Open Actively Recruiting

Cannabidiol Effects on Craving and Relapse Prevention in Opioid Use Disorder


Brief Summary

This research aims to determine the effects and safety of cannabidiol (CBD) (ATL5 softgel capsules) as an adjunctive therapy for patients, who have Opioid Use Disorder and are taking buprenorphine + naloxone or methadone. Buprenorphine + naloxone and methadone is an approved treatment for Opioid Use Disorder, but relapse to opioid misuse is common among patients who receive this treatment. Finding an adjunctive treatment that reduces relapse for these patients would be helpful.

We will recruit participants from the Tarzana Treatment Center (TTC) in the San Fernando Valley. They will be receiving buprenorphine + naloxone or methadone as part of residential therapy. Potential participants who pass initial screening and wish to continue in the study will provide written, informed consent and will complete a 2-day evaluation, including blood and urine tests, questionnaires about their mood, medical, psychiatric and drug use history and physical exam. Up to 60 participants who meet all eligibility criteria will be invited to complete baseline assessments (blood and urine tests, questionnaires), and will be assigned randomly to receive CBD (600mg/day) or placebo, corresponding to two groups of up to 30 participants each. After the baseline measurements, participants will take part in a 28-day treatment phase for 4 weeks. They will take the study medication under supervision (CBD 300 mg twice daily or placebo). Questionnaires on opioid craving, withdrawal, and mood symptoms will be administered daily during the treatment period excluding weekends. After the 28-day intervention, participants will complete the questionnaires and undergo urine drug tests in 4 weekly follow-up visits. The study will last ~10 weeks, comprising three periods: a screening period (2-weeks when participants are stabilized on buprenorphine + naloxone or methadone in residential treatment at the Tarzana Treatment Center), a treatment period (4 weeks when study CBD or placebo is administered at Tarzana Treatment Center), and a follow-up period (4 weeks after termination of the test intervention).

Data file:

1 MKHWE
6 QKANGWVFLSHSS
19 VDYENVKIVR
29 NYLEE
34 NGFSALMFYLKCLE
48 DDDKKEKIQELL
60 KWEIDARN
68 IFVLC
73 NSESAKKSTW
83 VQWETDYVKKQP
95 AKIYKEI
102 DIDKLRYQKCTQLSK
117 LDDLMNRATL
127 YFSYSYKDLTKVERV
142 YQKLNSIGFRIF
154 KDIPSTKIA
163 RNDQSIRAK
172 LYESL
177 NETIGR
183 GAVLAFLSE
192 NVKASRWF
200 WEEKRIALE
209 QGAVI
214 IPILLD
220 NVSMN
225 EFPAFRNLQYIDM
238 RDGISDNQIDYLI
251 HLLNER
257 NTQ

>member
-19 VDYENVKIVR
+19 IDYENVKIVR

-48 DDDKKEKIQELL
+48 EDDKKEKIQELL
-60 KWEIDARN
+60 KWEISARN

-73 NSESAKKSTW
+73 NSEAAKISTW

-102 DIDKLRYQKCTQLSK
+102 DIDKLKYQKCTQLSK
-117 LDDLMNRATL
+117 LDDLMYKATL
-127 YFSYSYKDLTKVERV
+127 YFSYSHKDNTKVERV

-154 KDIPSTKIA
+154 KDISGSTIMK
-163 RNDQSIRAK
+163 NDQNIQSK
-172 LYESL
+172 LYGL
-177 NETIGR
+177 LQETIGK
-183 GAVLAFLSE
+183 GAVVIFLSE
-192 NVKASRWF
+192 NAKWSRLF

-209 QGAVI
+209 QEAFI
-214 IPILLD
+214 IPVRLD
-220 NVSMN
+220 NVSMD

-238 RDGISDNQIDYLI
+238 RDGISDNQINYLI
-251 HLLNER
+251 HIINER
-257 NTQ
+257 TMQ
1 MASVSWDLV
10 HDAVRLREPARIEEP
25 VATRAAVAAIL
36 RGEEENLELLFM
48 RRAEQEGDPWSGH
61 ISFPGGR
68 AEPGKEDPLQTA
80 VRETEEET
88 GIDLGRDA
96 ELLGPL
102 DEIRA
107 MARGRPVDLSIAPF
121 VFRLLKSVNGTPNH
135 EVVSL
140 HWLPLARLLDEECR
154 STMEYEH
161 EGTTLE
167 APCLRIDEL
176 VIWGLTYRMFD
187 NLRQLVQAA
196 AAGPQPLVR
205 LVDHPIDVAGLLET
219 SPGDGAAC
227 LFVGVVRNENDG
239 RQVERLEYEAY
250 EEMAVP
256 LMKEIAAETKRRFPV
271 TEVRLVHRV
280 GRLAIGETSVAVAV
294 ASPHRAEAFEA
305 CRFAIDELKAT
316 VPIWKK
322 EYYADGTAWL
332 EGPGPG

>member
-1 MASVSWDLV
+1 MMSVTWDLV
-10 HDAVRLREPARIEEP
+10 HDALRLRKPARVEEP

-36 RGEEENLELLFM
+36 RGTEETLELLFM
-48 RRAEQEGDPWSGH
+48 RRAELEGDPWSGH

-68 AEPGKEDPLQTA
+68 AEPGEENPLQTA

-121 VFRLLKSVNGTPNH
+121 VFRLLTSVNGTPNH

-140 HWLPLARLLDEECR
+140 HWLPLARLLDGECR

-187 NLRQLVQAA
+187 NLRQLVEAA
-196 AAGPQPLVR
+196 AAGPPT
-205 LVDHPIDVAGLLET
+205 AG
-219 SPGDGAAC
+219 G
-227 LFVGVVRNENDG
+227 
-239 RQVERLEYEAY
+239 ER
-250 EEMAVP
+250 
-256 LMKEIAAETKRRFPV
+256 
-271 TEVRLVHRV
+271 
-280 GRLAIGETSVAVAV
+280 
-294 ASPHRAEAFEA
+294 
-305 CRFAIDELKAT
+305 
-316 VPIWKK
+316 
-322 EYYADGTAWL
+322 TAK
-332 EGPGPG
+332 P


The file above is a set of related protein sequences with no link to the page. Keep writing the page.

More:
Primary Purpose
Study Type
Phase I/II


Healthy Volunteers
Minimum Age
18 Years
Maximum Age

Inclusion Criteria:

  • Ability to read and speak English and has provided written informed consent.
  • Age of 18-65 years (inclusive).
  • Meeting criteria for an OUD according to the MINI for ≥ 3 months before screening.
  • Self-report of opioid use in the 60 days before screening; verified by treatment center records.
  • On a stable dose of ≥12 mg buprenorphine, either alone, or in combination with naloxone (buprenorphine/naloxone ratio of 4/1) for at least 7 days prior to starting and for the duration of the treatment phase of the study. OR, receiving methadone maintenance therapy for at least 7 days prior to starting and for the duration of the treatment phase of the study.
  • If female, being surgically sterile or willing to use birth control (e.g., oral contraceptives, condoms, intrauterine device) or willingness to abstain from sex throughout the study.
  • Body Mass Index (BMI) between 17.5 and 35 kg/m2; total body weight > 110 lb (50 kg).